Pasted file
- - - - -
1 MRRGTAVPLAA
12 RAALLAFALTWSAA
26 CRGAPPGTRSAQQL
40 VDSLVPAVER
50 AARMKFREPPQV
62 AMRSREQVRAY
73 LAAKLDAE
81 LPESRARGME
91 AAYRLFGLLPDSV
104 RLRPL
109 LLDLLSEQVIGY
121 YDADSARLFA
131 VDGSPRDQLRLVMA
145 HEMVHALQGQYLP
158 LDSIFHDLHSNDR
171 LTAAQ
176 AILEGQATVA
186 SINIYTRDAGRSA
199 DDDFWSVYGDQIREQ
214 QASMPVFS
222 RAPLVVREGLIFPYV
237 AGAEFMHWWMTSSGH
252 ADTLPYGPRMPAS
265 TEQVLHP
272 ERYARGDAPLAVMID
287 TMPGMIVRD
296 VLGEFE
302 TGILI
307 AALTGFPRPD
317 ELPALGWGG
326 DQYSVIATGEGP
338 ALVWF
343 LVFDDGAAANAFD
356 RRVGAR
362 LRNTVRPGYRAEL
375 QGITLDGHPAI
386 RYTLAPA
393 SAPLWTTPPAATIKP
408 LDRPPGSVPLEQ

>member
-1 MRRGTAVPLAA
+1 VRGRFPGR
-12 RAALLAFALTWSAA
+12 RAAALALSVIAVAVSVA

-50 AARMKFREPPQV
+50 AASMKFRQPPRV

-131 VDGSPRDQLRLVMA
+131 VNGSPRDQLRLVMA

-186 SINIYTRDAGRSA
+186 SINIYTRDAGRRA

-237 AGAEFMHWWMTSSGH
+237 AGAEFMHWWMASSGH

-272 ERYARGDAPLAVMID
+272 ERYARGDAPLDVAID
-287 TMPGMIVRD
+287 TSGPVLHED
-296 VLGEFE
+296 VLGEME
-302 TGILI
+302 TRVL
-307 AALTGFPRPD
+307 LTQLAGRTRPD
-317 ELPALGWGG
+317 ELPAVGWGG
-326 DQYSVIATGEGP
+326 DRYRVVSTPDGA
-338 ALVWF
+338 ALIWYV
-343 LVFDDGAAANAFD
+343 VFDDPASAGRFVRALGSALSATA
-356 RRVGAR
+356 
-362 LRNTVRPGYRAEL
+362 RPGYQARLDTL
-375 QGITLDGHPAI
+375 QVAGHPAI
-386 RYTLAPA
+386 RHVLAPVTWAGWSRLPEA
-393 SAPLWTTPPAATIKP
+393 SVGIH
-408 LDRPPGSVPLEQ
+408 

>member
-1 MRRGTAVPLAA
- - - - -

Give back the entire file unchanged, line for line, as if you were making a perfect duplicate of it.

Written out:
1 MRRGTAVPLAA
12 RAALLAFALTWSAA
26 CRGAPPGTRSAQQL
40 VDSLVPAVER
50 AARMKFREPPQV
62 AMRSREQVRAY
73 LAAKLDAE
81 LPESRARGME
91 AAYRLFGLLPDSV
104 RLRPL
109 LLDLLSEQVIGY
121 YDADSARLFA
131 VDGSPRDQLRLVMA
145 HEMVHALQGQYLP
158 LDSIFHDLHSNDR
171 LTAAQ
176 AILEGQATVA
186 SINIYTRDAGRSA
199 DDDFWSVYGDQIREQ
214 QASMPVFS
222 RAPLVVREGLIFPYV
237 AGAEFMHWWMTSSGH
252 ADTLPYGPRMPAS
265 TEQVLHP
272 ERYARGDAPLAVMID
287 TMPGMIVRD
296 VLGEFE
302 TGILI
307 AALTGFPRPD
317 ELPALGWGG
326 DQYSVIATGEGP
338 ALVWF
343 LVFDDGAAANAFD
356 RRVGAR
362 LRNTVRPGYRAEL
375 QGITLDGHPAI
386 RYTLAPA
393 SAPLWTTPPAATIKP
408 LDRPPGSVPLEQ

>member
-1 MRRGTAVPLAA
+1 VRGRFPGR
-12 RAALLAFALTWSAA
+12 RAAALALSVIAVAVSVA

-50 AARMKFREPPQV
+50 AASMKFRQPPRV

-131 VDGSPRDQLRLVMA
+131 VNGSPRDQLRLVMA

-186 SINIYTRDAGRSA
+186 SINIYTRDAGRRA

-237 AGAEFMHWWMTSSGH
+237 AGAEFMHWWMASSGH

-272 ERYARGDAPLAVMID
+272 ERYARGDAPLDVAID
-287 TMPGMIVRD
+287 TSGPVLHED
-296 VLGEFE
+296 VLGEME
-302 TGILI
+302 TRVL
-307 AALTGFPRPD
+307 LTQLAGRTRPD
-317 ELPALGWGG
+317 ELPAVGWGG
-326 DQYSVIATGEGP
+326 DRYRVVSTPDGA
-338 ALVWF
+338 ALIWYV
-343 LVFDDGAAANAFD
+343 VFDDPASAGRFVRALGSALSATA
-356 RRVGAR
+356 
-362 LRNTVRPGYRAEL
+362 RPGYQARLDTL
-375 QGITLDGHPAI
+375 QVAGHPAI
-386 RYTLAPA
+386 RHVLAPVTWAGWSRLPEA
-393 SAPLWTTPPAATIKP
+393 SVGIH
-408 LDRPPGSVPLEQ
+408 

>member
-1 MRRGTAVPLAA